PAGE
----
Whites and minorities receive the same quality of care when they are admitted to the hospital for the same reason or to receive the same procedure, according to a new study in the March/April edition of Health Affairs.
Using state inpatient discharge data from 2000 to 2003 from a total of 13 states, with data from the Pennsylvania Department of Health, the Texas Department of State Health Services and the Agency for Healthcare Research and Qualitys Healthcare Cost and Utilization Project, researchers found racial disparities in the overall mortality and adverse-event rates for patients, but did not find major differences in the quality of care across racial categories within hospitals.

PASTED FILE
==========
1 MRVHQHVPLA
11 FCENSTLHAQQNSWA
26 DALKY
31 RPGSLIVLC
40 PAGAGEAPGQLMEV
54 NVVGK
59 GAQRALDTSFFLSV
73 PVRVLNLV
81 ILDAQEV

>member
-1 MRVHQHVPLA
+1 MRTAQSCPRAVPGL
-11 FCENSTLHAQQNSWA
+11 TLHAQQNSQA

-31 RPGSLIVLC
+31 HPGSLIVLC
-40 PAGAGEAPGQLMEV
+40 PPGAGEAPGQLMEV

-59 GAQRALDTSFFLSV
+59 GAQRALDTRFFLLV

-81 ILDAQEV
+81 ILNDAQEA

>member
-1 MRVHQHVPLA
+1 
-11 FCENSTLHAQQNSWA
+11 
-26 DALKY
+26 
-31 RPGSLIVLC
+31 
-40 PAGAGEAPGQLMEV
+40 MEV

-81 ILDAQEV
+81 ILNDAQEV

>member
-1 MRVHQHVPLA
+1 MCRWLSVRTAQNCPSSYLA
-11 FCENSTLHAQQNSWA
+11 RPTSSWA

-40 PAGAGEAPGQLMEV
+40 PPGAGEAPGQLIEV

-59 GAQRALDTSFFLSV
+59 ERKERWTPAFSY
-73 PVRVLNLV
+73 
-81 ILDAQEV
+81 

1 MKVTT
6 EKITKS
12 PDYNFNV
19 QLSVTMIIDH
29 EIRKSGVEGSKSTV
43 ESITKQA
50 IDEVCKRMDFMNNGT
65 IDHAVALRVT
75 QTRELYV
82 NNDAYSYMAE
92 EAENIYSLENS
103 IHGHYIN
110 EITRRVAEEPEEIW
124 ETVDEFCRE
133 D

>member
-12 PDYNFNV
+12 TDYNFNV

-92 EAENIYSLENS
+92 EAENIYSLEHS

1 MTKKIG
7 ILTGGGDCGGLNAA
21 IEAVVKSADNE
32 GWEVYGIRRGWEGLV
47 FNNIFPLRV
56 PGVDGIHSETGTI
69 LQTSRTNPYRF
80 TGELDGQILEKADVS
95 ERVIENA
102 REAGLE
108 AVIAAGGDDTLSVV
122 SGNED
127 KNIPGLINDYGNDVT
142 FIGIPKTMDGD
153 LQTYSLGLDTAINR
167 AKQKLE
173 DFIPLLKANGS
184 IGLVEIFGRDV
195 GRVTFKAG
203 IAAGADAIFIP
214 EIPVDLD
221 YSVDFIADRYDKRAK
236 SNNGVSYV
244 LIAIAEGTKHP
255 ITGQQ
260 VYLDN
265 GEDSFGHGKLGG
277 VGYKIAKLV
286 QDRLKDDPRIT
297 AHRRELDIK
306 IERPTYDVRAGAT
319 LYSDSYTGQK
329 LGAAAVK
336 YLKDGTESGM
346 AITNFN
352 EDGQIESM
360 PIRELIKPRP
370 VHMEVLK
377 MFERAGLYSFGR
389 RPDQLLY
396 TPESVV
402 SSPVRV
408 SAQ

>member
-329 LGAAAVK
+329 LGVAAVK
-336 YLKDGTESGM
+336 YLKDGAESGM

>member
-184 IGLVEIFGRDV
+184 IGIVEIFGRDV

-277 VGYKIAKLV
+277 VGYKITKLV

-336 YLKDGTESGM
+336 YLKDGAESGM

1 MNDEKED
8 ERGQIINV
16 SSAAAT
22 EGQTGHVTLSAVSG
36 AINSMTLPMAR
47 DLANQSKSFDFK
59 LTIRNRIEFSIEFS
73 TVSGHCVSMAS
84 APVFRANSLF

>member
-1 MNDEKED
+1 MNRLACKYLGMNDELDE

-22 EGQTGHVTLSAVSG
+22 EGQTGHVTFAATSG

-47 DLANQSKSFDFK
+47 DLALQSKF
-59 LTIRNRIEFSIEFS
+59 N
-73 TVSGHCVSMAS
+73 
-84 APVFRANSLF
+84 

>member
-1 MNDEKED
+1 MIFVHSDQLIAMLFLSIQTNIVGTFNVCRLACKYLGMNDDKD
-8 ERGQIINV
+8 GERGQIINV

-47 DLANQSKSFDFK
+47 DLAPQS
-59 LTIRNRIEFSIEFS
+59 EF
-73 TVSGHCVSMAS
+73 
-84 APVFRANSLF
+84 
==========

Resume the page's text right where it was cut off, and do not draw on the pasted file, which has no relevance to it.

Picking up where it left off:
For example, in 73 comparisons, minority patients had statistically higher risk-adjusted mortality and adverse-event rates compared with white patients six times, and lower risk-adjusted rates 21 times. But in comparing quality of care, results showed minority patients did not receive lower quality of care and might actually have received higher quality of care than white patients in the same hospital. The report also said most prior research demonstrates racial and ethnic disparities in cardiovascular care and the receipt of surgical and major therapeutic and diagnostic procedures, but not in health outcomes. -- by Jessica Zigmond
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